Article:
How to best protect your endocavity ultrasound probe

Ultrasound is generally considered one of the safest imaging modalities available today. For example, it does not expose patients to harmful radiation in the way computed tomography and x-rays do. It has also become a very mobile modality. The surge of point-of-care ultrasound has given clinicians an increased ability to take medical imaging outside of the confines of the traditional imaging suite. Clinicians can now perform scans in areas where it once would have been near impossible to do so, including make-shift hospitals and helicopters.

The modality has grown in use across a wide range of clinical areas as well. While many in the general public may still associate ultrasound with a sonogram, clinicians across a multitude of fields have found its benefits. This includes those in radiology, obstetrics, cardiology, urology, and more.

However, while such advances offer both clinicians and patients a series of benefits, ultrasound does not come without its risks. Endocavity ultrasound, also known as endocavitary ultrasound, is a transducer which comes into contact with the anal cavity, the vagina, or the oral cavity. These areas are mucous tissues and therefore the entrance of a non-sterile instrument, including an endocavity ultrasound probe, has important infection control implications. It is essential for patient safety that practitioners be aware of how compliance with ultrasound hygiene protocols contributes to the prevention of healthcare-associated infections.

In a survey carried out by the European Society of Radiology (ESR), researchers found that 29% of respondents - who were ESR members and mostly radiologists working in large hospitals - did not disinfect the ultrasound probe after each patient. Such non-compliance is especially dangerous when utilizing an endocavity probe which enters sterile areas of the body. While ultrasound’s popularity has been fueled by its reputation for safety, this does not signify that practitioners should lower their guard when considering the value of reprocessing the probe.

Disinfect the entire endocavity ultrasound device

While some practitioners may be sure to disinfect the probe, it is sometimes easy to look over the other parts of the machine. However, ultrasound users must note that every part of the device should be viewed as a vector of infection. Transducer handles are one area that are commonly left out of the disinfection process. In an article published in the Australasian Journal of Ultrasound in Medicine, researchers noted this, “current ultrasound probe reprocessing guidelines do not specify inclusion of the transducer handle in the HLD process.” Failing to disinfect the handle is a mistake which clinicians must avoid.

The importance of this is evidenced in a study which found that 80.5% of vaginal ultrasound device handles were contaminated with bacteria right after probe immersion in glutaraldehyde during the HLD process. Researchers conducting the study reported that S. aureus was isolated in 15.4% of these samples. One isolate was also found to be methicillin‐resistant Staphylococcus aureus (MRSA).

“Causative agents of urinary tract infections were also isolated from the handle including Staphylococcus haemolyticus, Staphylococcus saprophyticus and Enterococcus faecium,” the study states.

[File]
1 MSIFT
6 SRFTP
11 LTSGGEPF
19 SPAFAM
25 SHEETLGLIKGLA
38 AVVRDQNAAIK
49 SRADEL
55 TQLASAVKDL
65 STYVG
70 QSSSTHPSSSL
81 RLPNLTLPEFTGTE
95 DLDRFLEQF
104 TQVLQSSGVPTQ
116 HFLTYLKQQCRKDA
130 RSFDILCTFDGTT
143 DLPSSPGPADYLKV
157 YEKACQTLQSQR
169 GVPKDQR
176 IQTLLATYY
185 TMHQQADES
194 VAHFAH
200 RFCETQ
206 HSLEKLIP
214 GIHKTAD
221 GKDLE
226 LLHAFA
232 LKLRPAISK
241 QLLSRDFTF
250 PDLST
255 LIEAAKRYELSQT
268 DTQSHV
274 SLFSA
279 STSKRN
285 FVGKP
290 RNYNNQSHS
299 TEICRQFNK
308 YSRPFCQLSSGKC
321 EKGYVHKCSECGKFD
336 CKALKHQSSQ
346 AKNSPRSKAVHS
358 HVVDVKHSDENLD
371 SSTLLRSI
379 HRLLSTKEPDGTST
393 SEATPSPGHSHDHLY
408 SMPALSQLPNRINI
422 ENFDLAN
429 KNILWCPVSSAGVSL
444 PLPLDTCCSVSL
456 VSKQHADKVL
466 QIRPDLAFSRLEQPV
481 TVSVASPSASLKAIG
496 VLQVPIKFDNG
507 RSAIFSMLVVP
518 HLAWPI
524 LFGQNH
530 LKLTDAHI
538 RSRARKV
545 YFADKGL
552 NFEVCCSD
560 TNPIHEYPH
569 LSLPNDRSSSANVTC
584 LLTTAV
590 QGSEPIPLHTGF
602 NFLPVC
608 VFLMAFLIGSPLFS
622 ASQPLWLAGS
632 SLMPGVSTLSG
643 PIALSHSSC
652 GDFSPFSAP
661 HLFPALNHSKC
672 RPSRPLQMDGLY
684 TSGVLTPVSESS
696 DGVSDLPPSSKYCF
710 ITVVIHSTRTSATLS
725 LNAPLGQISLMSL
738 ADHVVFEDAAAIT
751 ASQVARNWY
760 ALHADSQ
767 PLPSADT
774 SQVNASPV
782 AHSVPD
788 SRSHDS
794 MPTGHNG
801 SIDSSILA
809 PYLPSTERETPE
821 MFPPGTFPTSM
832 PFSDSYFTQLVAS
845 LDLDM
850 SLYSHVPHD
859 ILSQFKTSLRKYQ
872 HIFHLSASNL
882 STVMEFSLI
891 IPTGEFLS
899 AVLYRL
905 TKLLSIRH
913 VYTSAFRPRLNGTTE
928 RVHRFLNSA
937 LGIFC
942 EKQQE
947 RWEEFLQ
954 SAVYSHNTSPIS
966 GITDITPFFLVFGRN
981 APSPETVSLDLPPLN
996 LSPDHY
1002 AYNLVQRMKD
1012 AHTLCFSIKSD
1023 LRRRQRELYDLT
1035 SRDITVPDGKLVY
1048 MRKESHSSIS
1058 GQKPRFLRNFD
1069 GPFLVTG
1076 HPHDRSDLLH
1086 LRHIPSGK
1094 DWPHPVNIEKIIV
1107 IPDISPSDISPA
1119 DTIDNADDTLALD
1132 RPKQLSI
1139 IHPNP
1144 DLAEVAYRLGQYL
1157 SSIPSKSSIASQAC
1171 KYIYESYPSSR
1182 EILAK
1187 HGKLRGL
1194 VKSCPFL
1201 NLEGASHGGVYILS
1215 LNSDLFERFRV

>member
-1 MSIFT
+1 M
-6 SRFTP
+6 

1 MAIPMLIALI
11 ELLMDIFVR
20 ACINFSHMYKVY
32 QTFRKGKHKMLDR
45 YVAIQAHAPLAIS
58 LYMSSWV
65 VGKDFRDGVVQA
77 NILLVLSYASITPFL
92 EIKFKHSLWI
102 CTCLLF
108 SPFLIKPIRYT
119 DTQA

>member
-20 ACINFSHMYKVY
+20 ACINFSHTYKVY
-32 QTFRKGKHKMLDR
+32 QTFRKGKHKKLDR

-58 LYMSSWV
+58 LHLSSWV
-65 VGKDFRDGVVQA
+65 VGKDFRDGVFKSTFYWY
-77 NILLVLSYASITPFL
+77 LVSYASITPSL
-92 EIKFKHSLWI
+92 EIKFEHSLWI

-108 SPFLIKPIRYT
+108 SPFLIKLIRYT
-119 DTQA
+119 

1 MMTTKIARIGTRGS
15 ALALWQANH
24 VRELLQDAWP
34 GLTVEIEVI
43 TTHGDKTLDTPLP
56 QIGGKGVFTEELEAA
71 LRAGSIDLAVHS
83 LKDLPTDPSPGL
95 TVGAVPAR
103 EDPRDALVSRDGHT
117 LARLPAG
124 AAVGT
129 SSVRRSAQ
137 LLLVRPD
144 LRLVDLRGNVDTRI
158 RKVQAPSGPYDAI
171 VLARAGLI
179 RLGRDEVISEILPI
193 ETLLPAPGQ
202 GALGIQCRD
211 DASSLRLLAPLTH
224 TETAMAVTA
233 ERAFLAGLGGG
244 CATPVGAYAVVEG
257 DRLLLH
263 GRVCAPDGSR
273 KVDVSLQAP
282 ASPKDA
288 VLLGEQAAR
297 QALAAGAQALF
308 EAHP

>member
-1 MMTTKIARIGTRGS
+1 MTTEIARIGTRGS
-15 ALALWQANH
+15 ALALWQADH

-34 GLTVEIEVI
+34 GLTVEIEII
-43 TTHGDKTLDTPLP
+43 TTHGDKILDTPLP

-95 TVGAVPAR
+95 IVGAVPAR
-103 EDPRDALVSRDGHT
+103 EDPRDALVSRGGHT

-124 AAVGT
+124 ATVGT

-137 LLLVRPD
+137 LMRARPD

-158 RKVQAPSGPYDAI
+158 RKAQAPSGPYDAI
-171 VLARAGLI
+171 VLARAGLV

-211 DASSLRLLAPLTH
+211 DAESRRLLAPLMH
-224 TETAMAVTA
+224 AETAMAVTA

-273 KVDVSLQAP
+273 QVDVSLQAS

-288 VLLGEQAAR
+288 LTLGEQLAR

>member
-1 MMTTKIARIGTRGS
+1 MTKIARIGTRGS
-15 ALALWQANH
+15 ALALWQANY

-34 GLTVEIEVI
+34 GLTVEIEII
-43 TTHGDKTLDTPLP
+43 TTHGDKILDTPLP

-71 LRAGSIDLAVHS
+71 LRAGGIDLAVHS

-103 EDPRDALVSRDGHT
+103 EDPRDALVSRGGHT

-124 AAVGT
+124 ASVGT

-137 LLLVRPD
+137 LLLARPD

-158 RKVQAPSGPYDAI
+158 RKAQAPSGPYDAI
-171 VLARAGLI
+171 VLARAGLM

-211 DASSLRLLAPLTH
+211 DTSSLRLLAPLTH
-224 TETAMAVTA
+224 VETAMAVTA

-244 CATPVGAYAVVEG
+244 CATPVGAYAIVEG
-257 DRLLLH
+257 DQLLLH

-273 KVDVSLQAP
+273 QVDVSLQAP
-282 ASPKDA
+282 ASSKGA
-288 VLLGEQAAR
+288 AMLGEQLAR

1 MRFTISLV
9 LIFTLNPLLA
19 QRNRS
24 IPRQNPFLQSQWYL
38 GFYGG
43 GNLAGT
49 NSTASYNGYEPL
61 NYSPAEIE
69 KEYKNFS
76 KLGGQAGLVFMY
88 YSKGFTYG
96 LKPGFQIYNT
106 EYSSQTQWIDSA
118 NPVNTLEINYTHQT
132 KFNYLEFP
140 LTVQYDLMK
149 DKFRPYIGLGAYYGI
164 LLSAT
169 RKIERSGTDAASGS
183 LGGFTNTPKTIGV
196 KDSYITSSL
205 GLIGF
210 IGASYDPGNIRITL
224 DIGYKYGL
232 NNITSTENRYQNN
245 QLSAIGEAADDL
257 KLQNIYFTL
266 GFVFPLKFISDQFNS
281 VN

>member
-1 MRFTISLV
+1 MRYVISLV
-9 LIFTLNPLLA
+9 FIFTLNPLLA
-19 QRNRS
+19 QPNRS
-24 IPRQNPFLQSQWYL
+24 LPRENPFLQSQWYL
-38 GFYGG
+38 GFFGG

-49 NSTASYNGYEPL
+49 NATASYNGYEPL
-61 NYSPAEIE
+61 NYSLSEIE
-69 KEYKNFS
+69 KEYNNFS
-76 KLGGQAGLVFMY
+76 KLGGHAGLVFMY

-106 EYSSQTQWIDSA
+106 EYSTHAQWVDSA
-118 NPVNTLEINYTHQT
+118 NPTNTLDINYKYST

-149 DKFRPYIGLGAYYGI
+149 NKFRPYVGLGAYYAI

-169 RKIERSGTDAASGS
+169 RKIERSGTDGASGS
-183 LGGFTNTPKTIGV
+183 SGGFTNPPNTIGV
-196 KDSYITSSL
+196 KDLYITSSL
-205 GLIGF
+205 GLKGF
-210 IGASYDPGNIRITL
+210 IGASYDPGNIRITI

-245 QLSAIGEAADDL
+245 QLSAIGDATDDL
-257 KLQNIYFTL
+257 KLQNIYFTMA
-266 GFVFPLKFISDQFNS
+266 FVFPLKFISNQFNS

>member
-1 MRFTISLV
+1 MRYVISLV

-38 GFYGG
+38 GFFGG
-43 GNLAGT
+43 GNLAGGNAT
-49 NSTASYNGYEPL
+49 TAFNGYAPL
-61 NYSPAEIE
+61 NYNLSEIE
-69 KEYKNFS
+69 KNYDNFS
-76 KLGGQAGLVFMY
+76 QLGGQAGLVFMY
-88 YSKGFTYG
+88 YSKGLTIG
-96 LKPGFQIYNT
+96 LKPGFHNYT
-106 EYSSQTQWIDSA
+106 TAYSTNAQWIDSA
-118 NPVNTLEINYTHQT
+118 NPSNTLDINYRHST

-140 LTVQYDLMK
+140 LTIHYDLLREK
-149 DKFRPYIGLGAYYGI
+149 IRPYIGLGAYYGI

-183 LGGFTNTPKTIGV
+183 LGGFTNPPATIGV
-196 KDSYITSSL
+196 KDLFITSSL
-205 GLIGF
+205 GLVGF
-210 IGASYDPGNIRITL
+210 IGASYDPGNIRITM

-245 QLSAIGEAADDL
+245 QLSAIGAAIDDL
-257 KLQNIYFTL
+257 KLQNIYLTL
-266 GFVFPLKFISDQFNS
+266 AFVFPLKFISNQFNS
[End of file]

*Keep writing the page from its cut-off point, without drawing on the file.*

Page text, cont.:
The good news is that disinfection can assist in combatting the bacteria found on the handle. The researchers reported that handle contamination was reduced to “background levels” once disinfection of the handle was performed simultaneously with the probe body.

Therefore, clinicians must ensure that both the probe body and handle undergo HLD during endocavity ultrasound procedures. The handle must also be viewed as a vector of infection as well as a potential source of cross-infection. Depending on the procedure, some patients may come into direct contact with the handle or indirect contact via the practitioner or probe cover. Failing to disinfect the handle can thus cause the sterile field to be compromised and can promote the propagation of healthcare-associated infections.

Not all high-level disinfectants kill HPV

Clinicians must also be aware that not all high-level disinfectants offer the same degree of infection prevention. The human papillomavirus (HPV) is clinically significant to ultrasound usage as there is a notable overlap between HPV-related cancers and the body sites where endocavity procedures occur.

The results of a study conducted in 2014 revealed that glutaraldehyde and ortho‐phthalaldehyde (OPA) were rendered completely ineffective against native HPV16 virions. Even with extended contact times of up to 24 hours, both high-level disinfectants were unable to combat the contaminant. These alarming results should be kept in mind when clinicians choose which high-level disinfectant to use on their endocavity ultrasound probe. Many facilities continue to use these agents to disinfect endocavity probes and their usage should be reconsidered.

Other studies have also found residual HPV virus on transvaginal ultrasound probes before and after low-level disinfection performed with quarternary ammonium wipes. This highly stable virus can survive in a dry room for several days. As a result, clinicians must be cautious to not use an ineffective disinfection method as the risk of transmitting cancer-causing HPV to the following patient is only amplified through failed disinfection.

Ultrasound practitioners are not without options. A study found that a hydrogen peroxide-based disinfection system designed to perform HLD on ultrasound transducers was able to successfully and completely inactivate native HPV16 and HPV18 virions. Thus, ultrasound users should seek options such as this as a way of mitigating the risk of HPV transmission during their endocavity procedures, especially transvaginal ones.

Infection prevention and controlUltrasound